I've been living out of a bag for the last 3 weeks, working hard on a series of intense but fun audits. After running in high gear for a while I find that I need a mental palate cleanser - something to help me refocus and stop me from getting snowblind. I then grab my camera, strap on my macro rig, and walk out the door to try to catch the local wildlife in the act. It's become a bit of a game - the aim is to catch creatures in their natural setting and leave them completely undisturbed when I go, with no posing, prodding or other disturbances. Getting a usable shot of a 5mm target sitting on a twig swaying in the wind is a fun challenge.
Today I find myself in Sydney, working in a part of the town that is shot through with unreasonably beautiful walking tracks. The place is also blessed with a huge diversity of invertebrate life that makes my adopted home town seem barren by comparison. I walked along a nearby track until I found a quiet, leafy spot, geared up, and leopard-crawled through the underbrush. Not long after, I came face-to-face with this imposing little chap sitting on the tip of a fern frond.
This is a Lymantriid caterpillar of some variety, probably one of the tussock moths native to Australia. "Lymantria" means "defiler" - some species of this family can cause huge damage to foliage, and are considered to be destructive pests. So much so, that when a single male Gypsy Moth (Lymantria dispar) was discovered in Hamilton, New Zealand, they sprayed the entire city with a caterpillar-specific bacterial insecticide.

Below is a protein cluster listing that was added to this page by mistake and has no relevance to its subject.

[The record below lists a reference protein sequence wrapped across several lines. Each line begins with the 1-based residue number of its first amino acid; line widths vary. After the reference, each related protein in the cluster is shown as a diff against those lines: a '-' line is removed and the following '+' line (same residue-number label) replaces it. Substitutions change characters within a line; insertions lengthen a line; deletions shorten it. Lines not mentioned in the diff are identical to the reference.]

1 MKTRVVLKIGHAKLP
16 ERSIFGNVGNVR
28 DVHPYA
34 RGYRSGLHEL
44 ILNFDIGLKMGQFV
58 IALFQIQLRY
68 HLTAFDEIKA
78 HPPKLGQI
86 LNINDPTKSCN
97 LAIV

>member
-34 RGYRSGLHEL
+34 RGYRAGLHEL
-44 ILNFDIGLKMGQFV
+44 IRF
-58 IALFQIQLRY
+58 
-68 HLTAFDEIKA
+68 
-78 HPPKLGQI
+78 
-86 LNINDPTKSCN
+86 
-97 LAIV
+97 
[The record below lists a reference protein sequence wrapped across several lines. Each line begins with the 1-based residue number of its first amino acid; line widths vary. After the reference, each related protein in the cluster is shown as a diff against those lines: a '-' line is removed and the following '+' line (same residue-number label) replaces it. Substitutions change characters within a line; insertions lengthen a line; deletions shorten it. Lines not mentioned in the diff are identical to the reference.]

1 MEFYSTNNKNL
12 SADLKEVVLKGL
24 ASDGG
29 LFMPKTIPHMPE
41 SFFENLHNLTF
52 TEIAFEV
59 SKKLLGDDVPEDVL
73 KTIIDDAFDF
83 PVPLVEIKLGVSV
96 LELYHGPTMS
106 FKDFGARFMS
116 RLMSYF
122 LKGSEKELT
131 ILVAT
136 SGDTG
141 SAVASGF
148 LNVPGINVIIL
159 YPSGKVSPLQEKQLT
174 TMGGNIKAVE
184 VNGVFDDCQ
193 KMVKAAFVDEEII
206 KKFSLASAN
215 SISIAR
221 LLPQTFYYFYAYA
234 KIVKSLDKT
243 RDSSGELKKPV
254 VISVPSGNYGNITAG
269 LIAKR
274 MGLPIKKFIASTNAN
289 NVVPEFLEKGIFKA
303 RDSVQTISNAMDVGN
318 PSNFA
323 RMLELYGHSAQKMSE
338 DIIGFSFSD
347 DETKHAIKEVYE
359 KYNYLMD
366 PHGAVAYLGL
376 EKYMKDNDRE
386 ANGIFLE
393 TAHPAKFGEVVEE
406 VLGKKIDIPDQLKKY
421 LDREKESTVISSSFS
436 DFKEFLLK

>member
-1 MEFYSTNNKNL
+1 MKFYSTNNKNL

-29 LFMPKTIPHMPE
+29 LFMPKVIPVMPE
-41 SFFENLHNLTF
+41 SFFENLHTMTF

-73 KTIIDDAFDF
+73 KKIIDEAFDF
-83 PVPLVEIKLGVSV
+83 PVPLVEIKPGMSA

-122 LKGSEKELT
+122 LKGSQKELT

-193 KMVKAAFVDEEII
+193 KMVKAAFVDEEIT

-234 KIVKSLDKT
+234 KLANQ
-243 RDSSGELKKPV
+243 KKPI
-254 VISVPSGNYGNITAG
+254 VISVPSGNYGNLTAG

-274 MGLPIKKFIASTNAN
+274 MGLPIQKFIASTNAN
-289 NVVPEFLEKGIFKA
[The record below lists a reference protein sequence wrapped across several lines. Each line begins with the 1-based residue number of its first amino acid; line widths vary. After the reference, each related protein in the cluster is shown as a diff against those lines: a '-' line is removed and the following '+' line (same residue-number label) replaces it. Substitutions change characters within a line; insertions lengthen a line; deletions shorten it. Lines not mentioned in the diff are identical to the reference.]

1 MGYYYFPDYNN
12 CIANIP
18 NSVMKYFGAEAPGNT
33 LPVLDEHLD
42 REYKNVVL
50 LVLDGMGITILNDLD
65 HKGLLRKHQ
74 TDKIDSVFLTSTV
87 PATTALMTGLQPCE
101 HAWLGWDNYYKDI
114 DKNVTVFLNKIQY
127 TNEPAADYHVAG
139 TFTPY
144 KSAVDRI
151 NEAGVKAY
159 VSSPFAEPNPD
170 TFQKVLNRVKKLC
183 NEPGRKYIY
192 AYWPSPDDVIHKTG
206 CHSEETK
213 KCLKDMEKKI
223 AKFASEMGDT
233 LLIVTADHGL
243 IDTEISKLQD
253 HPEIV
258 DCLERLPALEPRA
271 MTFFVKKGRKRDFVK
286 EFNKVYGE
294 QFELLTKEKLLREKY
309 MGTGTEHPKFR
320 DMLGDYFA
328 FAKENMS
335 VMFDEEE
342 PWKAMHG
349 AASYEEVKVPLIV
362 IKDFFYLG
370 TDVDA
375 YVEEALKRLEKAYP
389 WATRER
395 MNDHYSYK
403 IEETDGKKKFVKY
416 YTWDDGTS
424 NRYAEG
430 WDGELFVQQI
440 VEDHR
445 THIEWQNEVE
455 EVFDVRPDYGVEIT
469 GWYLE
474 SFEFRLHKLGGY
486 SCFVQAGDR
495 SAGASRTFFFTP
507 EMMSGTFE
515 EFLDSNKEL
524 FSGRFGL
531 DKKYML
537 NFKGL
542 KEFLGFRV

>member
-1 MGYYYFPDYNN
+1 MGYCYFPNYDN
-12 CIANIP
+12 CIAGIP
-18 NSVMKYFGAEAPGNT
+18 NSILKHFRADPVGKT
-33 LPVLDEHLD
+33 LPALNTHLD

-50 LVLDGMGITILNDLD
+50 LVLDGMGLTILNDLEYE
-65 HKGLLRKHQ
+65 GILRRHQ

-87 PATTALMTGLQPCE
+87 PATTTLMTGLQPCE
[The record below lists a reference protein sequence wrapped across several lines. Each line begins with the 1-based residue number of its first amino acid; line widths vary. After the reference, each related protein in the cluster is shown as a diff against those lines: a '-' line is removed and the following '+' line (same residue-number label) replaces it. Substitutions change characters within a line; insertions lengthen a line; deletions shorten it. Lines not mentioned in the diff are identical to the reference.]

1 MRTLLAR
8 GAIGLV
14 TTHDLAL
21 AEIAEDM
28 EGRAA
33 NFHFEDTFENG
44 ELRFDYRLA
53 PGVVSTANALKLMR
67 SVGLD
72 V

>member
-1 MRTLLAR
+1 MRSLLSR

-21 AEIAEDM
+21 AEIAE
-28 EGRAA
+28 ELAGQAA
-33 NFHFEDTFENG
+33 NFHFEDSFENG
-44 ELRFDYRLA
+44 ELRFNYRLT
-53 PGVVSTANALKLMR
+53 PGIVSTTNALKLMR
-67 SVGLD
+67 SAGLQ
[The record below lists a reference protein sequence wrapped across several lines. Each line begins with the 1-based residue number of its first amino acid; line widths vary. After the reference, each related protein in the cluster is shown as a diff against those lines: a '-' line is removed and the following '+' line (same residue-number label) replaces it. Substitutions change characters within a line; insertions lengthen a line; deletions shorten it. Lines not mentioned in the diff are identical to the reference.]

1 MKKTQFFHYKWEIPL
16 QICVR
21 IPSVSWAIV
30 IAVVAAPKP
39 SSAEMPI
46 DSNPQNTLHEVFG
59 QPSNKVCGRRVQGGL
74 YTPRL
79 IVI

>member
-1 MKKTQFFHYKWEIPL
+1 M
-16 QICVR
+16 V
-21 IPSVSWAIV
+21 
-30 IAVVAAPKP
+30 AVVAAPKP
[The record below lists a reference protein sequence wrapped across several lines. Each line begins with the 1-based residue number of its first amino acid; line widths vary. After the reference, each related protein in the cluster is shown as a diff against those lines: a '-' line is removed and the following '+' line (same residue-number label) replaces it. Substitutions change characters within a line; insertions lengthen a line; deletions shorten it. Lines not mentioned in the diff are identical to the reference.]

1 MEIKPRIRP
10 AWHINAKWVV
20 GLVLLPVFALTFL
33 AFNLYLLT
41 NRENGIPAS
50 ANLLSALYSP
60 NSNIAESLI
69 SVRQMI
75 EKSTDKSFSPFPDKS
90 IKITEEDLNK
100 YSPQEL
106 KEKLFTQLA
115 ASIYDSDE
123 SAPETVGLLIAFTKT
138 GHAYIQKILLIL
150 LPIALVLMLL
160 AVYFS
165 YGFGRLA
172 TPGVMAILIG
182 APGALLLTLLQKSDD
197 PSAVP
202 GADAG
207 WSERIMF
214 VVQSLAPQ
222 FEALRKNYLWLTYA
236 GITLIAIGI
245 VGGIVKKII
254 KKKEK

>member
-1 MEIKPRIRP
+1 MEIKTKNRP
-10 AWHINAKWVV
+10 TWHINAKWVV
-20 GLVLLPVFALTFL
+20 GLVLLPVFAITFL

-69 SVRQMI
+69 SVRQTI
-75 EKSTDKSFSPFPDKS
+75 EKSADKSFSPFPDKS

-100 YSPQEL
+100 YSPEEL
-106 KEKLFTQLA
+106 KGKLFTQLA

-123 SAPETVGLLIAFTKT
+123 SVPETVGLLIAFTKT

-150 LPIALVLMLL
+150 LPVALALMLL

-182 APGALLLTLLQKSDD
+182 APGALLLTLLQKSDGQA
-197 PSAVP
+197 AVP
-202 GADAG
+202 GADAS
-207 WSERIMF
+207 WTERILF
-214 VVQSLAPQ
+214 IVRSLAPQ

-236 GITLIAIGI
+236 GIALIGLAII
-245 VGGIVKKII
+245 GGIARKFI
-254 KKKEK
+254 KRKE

No need for drastic measures with this particular fellow, though - he's native to this ecosystem, and the only pest is me and my camera. He was head down munching away when I found him, and paid absolutely no attention to me when I moved in close to get these shots. He's got reason to be cocksure, too - those tufts of hair on his back contain hollow, poison-filled spines that can cause a pretty unpleasant reaction when touched.
An few hours exploring and photographing is a very effective brain-cleaner, leaving me ready to deal with spiny, venomous defilers of the digital variety.